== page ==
Prokaryotic and Eukaryotic cells

The understanding of cell structure and sub-cellular structures in relation to function is a fundamental concept in biology. GCSE students need to understand the similarities and differences between Prokaryotic and Eukaryotic cell structure and sub-cellular structures and how this relates to function. Sub-cellular structures include: the nucleus/genetic material, plasmids, mitochondria, chloroplasts and cell membranes. GCSE Biology students need to be able to effectively use a light microscope and explain how electron microscopy has increased understanding of sub-cellular structures. They also need to be familiar with the culturing of micro-organisms using aseptic technique.

A common difficulty with this topic area is the understanding of the concept of a cell as a 3D structure. Teaching strategies to address this include using modelling activities, where students make a cell and sub-cellular structures using a variety of substances such as plastic bags, wallpaper paste, golf balls, peas etc.. There are also a number of websites that provide 3D images of the cell which will help to overcome this misconception.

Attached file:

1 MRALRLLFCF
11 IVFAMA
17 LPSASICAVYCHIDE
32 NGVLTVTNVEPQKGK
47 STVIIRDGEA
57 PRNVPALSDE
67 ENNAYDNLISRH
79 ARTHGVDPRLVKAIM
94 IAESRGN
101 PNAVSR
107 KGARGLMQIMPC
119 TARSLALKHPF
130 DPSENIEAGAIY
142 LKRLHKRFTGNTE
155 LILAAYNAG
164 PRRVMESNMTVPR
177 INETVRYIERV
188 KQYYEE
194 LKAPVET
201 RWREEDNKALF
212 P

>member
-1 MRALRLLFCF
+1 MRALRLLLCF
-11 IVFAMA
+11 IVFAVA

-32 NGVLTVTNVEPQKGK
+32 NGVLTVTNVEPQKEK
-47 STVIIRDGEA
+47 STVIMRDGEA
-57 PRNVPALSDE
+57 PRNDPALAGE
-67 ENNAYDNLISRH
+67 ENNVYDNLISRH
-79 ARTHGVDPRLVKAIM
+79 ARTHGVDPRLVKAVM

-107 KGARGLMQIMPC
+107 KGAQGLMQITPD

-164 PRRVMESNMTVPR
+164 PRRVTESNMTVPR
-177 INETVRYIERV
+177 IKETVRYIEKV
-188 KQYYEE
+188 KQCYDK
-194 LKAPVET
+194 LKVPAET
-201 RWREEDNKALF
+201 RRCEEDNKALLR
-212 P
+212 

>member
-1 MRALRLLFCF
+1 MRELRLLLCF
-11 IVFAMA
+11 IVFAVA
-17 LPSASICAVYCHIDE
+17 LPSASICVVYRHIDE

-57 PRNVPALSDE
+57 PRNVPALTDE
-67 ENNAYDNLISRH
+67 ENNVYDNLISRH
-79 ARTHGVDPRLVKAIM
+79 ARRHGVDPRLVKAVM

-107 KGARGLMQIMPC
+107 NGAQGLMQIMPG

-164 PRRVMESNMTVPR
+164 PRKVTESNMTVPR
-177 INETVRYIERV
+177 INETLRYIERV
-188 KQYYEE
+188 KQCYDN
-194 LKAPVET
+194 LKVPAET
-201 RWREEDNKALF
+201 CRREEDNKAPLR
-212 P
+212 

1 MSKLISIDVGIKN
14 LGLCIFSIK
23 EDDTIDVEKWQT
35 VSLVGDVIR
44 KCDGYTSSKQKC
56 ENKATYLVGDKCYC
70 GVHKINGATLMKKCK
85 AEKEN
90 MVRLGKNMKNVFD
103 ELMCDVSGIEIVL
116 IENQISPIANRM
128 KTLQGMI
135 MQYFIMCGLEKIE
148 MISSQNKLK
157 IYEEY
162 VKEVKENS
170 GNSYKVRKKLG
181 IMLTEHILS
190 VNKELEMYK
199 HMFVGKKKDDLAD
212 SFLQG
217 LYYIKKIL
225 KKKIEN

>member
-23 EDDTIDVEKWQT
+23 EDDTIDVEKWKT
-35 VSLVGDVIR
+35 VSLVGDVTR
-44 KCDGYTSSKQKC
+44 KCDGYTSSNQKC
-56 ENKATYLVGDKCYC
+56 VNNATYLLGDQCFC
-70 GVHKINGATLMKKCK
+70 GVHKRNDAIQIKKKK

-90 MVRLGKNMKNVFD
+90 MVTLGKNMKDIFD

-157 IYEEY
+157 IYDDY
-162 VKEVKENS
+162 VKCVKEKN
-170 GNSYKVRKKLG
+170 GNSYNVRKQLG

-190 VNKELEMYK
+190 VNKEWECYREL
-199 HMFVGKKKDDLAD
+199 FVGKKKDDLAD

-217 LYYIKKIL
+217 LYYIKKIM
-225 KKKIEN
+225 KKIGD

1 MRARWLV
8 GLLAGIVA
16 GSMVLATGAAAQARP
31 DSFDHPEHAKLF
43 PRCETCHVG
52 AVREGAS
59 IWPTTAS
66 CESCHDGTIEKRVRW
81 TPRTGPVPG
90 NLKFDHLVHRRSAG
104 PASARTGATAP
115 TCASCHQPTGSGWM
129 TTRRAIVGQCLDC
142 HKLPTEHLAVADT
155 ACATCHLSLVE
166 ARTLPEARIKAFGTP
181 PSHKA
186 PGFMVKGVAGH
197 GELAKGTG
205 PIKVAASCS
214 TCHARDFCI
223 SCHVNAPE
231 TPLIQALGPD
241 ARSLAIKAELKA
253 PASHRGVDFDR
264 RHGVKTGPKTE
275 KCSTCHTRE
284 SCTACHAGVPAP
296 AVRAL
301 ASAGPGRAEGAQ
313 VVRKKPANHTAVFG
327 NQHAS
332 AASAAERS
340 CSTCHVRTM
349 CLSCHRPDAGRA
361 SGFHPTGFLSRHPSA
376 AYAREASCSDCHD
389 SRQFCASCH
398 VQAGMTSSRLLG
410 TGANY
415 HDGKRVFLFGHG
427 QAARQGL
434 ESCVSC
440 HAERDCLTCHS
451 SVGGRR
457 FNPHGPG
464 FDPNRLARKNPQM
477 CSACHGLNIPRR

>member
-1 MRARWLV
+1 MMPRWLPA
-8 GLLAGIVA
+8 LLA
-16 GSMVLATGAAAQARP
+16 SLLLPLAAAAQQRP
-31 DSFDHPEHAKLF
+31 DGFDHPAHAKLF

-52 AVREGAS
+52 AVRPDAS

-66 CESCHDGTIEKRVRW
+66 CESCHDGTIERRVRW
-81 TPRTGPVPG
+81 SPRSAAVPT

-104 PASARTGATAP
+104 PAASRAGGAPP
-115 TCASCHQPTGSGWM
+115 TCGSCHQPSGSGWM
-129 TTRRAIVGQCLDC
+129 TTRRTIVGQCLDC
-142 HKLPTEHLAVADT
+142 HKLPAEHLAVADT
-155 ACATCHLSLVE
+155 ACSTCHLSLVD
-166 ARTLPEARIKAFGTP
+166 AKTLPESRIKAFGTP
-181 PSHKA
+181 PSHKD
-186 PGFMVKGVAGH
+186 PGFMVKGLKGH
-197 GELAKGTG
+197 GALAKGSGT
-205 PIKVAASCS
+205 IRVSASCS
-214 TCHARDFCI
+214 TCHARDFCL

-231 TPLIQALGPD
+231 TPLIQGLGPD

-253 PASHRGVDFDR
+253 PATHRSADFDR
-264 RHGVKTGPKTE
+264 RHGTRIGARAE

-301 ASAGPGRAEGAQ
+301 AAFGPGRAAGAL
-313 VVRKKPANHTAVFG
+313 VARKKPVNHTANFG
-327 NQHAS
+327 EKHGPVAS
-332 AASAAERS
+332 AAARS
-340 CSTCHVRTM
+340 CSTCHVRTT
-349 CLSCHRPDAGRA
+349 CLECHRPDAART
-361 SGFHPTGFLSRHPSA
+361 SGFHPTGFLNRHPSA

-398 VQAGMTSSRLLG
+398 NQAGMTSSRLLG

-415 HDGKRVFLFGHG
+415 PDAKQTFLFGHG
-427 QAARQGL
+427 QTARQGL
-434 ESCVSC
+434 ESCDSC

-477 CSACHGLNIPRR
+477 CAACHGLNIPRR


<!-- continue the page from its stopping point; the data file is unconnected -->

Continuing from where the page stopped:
Developing the required microscopy skills often proves difficult for many students, and labelled diagrams produced as a result are poor with labels not carefully added. A range of practical activities should be incorporated into the teaching strategy for this topic to help develop the fine motor skills required in effective microscopy.

Whilst this list provides a source of information and ideas for experimental work, it is important to note that recommendations can date very quickly. Do NOT follow suggestions which conflict with current advice from CLEAPSS, SSERC or recent safety guides. eLibrary users are responsible for ensuring that any activity, including practical work, which they carry out is consistent with current regulations related to Health and Safety and that they carry an appropriate risk assessment. Further information is provided in our Health and Safety guidance.